From 11 to 13 July, the Council of Europe will bring together ministers and other high-ranking government representatives, criminal justice experts, and representatives from the Internet industry, civil society and data protection organisations from all over the world to step up international cooperation in the fight against cybercrime.
The Octopus conference will focus on solutions to strengthen the rule of law in cyberspace through a Protocol to the Budapest Convention. Consultations will be held with civil society, data protection experts and industry to review proposals for more effective ways to secure electronic evidence needed in criminal investigations, for example, through mutual legal assistance and direct cooperation with service providers. The Protocol is to be finalised by the end of 2019. A related topic is access to the WHOIS directory containing information on domain names.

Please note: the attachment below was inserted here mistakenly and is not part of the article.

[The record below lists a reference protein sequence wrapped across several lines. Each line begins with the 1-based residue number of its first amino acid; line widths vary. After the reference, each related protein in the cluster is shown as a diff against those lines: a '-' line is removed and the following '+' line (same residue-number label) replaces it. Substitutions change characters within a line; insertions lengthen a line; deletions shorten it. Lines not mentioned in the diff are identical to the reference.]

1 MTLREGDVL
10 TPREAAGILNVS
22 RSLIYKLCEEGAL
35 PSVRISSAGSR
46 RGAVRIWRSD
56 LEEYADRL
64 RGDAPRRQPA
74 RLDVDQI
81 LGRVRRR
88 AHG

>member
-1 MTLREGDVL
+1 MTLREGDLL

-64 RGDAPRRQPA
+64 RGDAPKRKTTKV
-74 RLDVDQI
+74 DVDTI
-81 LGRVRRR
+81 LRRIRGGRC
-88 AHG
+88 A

“Access to evidence stored on virtual servers in the cloud is vital to protect society and individuals against cybercrime. Without data, there is no proof and therefore no justice. The adoption of a new protocol to secure evidence in the cloud while respecting the safeguards imposed by the rule of law will be another key milestone in this treaty’s history,” said the Council of Europe Secretary General, Thorbjørn Jagland.
Cyberviolence, the global state of cybercrime legislation and progress made through capacity building programmes will also be discussed.
The conference will be opened at 2 p.m. on Wednesday 11 July (Assembly chamber).